reporting from bogota, colombia — Seldom has an intelligence agency fallen so deeply into disrepute as Colombia's Department of Administrative Security, or DAS, a hybrid CIA- FBI-Homeland Security entity. Its officials have been accused of placing illegal wiretaps, conducting smear campaigns and even conspiring to commit murder.
This month, a prosecutor said he had proof that a DAS team had spied on public figures with the knowledge of officials in President Alvaro Uribe's office. (Uribe, who favors dismantling DAS, denies the charges.)
But it is only the latest blow. Two of the last four DAS directors have been sent to jail. Names of DAS operatives surfaced recently in connection with the assassinations of presidential candidates two decades ago. U.S. Ambassador William Brownfield said last week that U.S. assistance to DAS was being suspended indefinitely.
Felipe Munoz, 39, a lifelong technocrat who studied at Columbia University and the London School of Economics, was brought in to reform DAS in January 2009. He helped draft a proposal to break up and "re-brand" DAS that he said should be approved by Congress by June.
He spoke with The Times on Thursday about the task.
Former DAS director Jorge Noguera is in jail on charges of helping paramilitaries kill union and opposition figures. Ten DAS officials are charged with spying on Supreme Court justices. Others are suspected of carrying out "dirty tricks" campaigns against the opposition. How much have these scandals hurt Colombia?
Without a doubt they have generated enormous damage. It has impacted, or become tied to, our negotiations for free trade agreements with the United States, with Canada, with European Union. It's a topic that has been brought up by human rights representatives of the United Nations and the Organization of American States.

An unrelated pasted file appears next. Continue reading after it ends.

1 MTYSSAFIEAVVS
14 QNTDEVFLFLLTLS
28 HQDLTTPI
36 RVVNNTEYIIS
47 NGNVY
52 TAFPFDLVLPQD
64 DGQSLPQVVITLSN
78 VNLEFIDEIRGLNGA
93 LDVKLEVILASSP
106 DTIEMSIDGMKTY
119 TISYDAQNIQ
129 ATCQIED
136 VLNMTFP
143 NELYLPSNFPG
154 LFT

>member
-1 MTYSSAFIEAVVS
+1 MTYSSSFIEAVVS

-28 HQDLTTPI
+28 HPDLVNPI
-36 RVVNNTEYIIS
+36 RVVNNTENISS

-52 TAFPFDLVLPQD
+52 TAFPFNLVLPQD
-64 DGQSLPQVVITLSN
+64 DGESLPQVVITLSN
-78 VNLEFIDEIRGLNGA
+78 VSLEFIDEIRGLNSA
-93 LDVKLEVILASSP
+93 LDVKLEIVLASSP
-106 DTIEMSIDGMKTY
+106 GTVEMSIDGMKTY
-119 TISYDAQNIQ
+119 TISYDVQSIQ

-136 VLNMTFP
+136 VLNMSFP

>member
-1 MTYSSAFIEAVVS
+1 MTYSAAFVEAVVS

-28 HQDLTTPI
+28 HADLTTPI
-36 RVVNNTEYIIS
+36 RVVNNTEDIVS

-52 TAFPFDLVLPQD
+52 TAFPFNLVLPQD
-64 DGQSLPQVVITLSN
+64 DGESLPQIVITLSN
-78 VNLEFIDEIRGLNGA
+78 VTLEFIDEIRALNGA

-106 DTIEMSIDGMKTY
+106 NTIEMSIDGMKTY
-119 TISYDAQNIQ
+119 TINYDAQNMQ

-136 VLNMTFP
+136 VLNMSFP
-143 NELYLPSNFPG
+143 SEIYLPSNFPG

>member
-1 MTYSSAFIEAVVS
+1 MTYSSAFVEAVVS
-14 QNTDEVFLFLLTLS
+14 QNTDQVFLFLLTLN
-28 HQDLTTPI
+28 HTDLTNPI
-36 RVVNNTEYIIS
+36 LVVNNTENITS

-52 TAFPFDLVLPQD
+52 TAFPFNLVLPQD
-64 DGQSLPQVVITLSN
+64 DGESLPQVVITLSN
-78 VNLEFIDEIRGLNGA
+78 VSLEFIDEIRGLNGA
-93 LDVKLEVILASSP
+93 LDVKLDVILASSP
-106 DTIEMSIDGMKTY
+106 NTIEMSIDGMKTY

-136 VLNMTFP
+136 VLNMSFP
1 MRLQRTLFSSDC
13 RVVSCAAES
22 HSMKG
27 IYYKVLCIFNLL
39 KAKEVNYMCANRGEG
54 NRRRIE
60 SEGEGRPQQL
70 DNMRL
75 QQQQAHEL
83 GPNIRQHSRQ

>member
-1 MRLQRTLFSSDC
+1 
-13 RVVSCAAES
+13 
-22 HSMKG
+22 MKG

What steps have you taken to clean up DAS?
I've taken decisions that have been politically costly and unpopular. Of paramount importance is the plan we have made to reinvent the agency. At the same time we have introduced stricter controls of wiretaps, we fired 120 people for being involved in certain activities, promoted a new intelligence law passed last March and prepared a white paper that next week will detail the reorganization.
Will the DAS disappear, and if so how will its current functions be distributed?
The DAS today is the same one founded 56 years ago, and its organizational structure has fallen way behind its responsibilities, which are too many. DAS does what in other countries five separate agencies do, from intelligence-gathering and counter-intelligence, to criminal investigations, immigration control and border patrol. This has generated all kinds of problems. With all the information coming in, there are too many portals through which it can leave. There were too few controls and too little oversight.
If the Congress approves the reform, many of the DAS functions will be transferred to the armed forces and the attorney general's office. What will remain is an agency that will have responsibilities in intelligence and counter-intelligence and will consist of no more than 1,500 people. Now it has 6,000. The name DAS has to change. It will operate under a new brand.
How has the reorganization gone in your 15 months as director?
It has been difficult to focus on reforms with so many scandals emerging. Don't forget that since I started, we've not only dealt with illegal wiretaps but also the resurgence of cases of alleged DAS involvement in the deaths of [presidential candidates] Luis Carlos Galan, Carlos Pizarro and Bernardo Jaramillo, even a bomb placed aboard an Avianca airliner. All of which is to remind people that these problems involving DAS and insufficient controls didn't arise yesterday.
What sort of assistance was the U.S. giving DAS, and what triggered the decision to stop all cooperation?
There have been many years' cooperation between the two countries in intelligence-sharing, training, and in things such as counterfeit currency enforcement. But no U.S. resource was used in these kinds of [illegal] activities. The trigger was not sudden: There has been more scrutiny on DAS and concern in the U.S. Congress over the scandals for many months.
Kraul is a special correspondent.